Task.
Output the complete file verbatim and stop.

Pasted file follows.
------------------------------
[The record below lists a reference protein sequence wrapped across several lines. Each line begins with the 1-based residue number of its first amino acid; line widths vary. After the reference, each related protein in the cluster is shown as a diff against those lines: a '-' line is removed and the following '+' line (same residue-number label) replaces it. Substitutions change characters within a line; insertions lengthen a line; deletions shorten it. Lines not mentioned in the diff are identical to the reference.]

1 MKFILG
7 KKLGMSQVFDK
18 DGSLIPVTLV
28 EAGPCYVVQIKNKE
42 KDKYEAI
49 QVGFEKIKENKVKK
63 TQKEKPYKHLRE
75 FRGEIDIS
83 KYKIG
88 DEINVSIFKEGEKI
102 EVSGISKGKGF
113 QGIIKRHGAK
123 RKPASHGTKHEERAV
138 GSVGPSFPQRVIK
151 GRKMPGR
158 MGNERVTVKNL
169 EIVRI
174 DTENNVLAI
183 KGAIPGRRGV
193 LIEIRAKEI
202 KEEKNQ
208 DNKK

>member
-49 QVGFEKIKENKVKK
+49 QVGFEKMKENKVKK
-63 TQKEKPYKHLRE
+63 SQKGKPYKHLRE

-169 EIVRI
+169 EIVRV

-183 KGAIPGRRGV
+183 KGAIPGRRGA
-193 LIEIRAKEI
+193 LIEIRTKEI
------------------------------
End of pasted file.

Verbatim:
[The record below lists a reference protein sequence wrapped across several lines. Each line begins with the 1-based residue number of its first amino acid; line widths vary. After the reference, each related protein in the cluster is shown as a diff against those lines: a '-' line is removed and the following '+' line (same residue-number label) replaces it. Substitutions change characters within a line; insertions lengthen a line; deletions shorten it. Lines not mentioned in the diff are identical to the reference.]

1 MKFILG
7 KKLGMSQVFDK
18 DGSLIPVTLV
28 EAGPCYVVQIKNKE
42 KDKYEAI
49 QVGFEKIKENKVKK
63 TQKEKPYKHLRE
75 FRGEIDIS
83 KYKIG
88 DEINVSIFKEGEKI
102 EVSGISKGKGF
113 QGIIKRHGAK
123 RKPASHGTKHEERAV
138 GSVGPSFPQRVIK
151 GRKMPGR
158 MGNERVTVKNL
169 EIVRI
174 DTENNVLAI
183 KGAIPGRRGV
193 LIEIRAKEI
202 KEEKNQ
208 DNKK

>member
-49 QVGFEKIKENKVKK
+49 QVGFEKMKENKVKK
-63 TQKEKPYKHLRE
+63 SQKGKPYKHLRE

-169 EIVRI
+169 EIVRV

-183 KGAIPGRRGV
+183 KGAIPGRRGA
-193 LIEIRAKEI
+193 LIEIRTKEI